This is why it is best to keep your car in a garage where felines and other animals cannot get into the engine. My human tells me, though, that many humans do not have garages and even then, we felines can find our way into them.
In order to be sure you do not accidentally harm a feline or other small animal, humans can take a few simple steps:
- Honk your horn
- Thump on the hood
- Wait ten seconds before starting the car to allow animals to escape
When I think about what my fellow felines who live outside must deal with, I think it’s not so bad to be a diabetic cat with a human that cares for me. Please do what you can to keep these outdoor felines safe.
In the United States, more pets are lost around the Fourth of July than any other time. Animal shelters see spikes of around one third in the number of lost animal calls. Unfortunately, only around 14 percent of pets who are lost are returned to their humans. For any pet, this is bad news. But for a special needs pet, such as a diabetic cat like me, this can be deadly.
You might think that dogs are the only pets who really get lost, because they are allowed to roam outside and escape when the fireworks start. While dogs are more at risk, many cats are lost too.
So courtesy of Catster and Petfinder, here are some tips to keep your felines from getting lost on the Fourth of July. That way you can enjoy the fireworks and we’ll still be at home when you are done watching them.
- Keep us inside. For my human, this is no problem. Jacey and I are indoor only cats. And with the mourning doves on the balcony, we don’t even get to go there! But some of you human have indoor outdoor cats. For the Fourth of July, especially when the fireworks start, make sure we are inside and can’t escape.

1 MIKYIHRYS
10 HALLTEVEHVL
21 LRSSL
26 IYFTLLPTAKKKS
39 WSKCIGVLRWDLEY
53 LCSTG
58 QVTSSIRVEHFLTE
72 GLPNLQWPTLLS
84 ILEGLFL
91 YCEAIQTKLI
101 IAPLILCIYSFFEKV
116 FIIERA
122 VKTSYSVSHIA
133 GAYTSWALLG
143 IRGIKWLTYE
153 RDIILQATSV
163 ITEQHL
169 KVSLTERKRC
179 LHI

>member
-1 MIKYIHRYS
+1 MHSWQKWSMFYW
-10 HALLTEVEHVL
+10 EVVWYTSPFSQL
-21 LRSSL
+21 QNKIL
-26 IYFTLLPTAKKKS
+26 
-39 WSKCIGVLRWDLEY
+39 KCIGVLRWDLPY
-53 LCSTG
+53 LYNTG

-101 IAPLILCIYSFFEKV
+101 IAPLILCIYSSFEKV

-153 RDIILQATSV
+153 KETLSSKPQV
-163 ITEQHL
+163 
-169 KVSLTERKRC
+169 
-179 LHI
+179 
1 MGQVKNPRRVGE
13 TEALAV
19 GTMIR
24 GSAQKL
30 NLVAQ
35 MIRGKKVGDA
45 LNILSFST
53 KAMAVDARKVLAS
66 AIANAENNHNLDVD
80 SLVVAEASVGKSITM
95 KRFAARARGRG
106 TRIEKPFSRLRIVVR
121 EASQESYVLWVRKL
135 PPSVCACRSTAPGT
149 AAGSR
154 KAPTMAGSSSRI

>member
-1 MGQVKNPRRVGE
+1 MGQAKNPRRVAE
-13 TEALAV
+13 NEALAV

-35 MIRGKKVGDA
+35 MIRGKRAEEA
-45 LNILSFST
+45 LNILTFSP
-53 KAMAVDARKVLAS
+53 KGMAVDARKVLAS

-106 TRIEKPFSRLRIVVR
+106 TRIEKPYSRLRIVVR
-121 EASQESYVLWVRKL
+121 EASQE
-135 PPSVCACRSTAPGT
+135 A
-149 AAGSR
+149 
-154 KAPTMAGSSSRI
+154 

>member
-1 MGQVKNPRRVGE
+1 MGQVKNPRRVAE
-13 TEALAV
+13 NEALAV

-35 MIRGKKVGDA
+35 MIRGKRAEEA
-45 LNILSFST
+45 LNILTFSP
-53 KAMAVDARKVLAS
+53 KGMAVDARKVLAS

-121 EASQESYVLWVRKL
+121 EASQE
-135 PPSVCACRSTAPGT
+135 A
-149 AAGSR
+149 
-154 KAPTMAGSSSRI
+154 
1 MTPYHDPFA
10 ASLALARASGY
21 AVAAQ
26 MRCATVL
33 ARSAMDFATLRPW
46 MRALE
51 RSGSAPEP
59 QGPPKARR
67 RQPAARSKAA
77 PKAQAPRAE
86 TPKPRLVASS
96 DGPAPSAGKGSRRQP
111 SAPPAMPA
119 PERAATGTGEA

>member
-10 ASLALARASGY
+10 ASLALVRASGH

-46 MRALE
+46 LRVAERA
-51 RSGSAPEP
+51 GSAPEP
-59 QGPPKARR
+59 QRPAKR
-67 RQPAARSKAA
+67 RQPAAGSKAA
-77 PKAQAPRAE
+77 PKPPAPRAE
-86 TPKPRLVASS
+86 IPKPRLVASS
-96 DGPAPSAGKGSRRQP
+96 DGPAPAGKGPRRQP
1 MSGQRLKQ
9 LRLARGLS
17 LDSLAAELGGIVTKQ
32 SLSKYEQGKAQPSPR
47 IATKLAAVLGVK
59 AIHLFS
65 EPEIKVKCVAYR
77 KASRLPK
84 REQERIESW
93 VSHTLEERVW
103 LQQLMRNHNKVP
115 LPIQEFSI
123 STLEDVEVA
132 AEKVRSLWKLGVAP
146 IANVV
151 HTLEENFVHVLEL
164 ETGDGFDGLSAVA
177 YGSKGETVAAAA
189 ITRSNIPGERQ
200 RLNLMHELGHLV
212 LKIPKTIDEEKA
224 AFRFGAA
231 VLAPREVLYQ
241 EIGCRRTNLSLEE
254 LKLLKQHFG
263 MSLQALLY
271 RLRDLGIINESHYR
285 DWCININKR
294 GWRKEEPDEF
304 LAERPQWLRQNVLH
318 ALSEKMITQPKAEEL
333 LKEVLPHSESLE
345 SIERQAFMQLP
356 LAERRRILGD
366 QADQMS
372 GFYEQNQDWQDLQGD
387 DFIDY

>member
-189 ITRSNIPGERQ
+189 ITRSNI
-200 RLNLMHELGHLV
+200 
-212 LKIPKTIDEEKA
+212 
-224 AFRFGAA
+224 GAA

- Give us a safe room. We felines do not like loud noises. And if it’s loud for you humans, just imagine what it is like for us, with our much more sensitive ears! So give us a room where the windows are closed and the door is shut, so that the noises we hear will be somewhat muffled. And if you have guests, make sure the door to this room is closed and nobody comes in.
- Make sure we are easily identified if we get lost. Microchip us, tag us, or take a picture of us. If we get lost, you’ll be glad you did this. Jacey has a microchip but I do not, but my human thinks he will get me one the next time I visit the humans in white coats.
- If you are having guests over, play with us before the strange humans arrive. We will be much more calm if you do this. And recruit their help, by asking them to not let us out of the safe room and to keep an eye on us to make sure we don’t sneak out.
If you do this, you won’t have to deal with the shock and stress of trying to find a cat who got scared and got lost. It is especially important to remember this if you have a diabetic cat or other special needs cat. Diabetic cats can’t go too long without their insulin, and other special needs cats have similar concerns.
But with a few precautions, both humans and felines will enjoy the Fourth.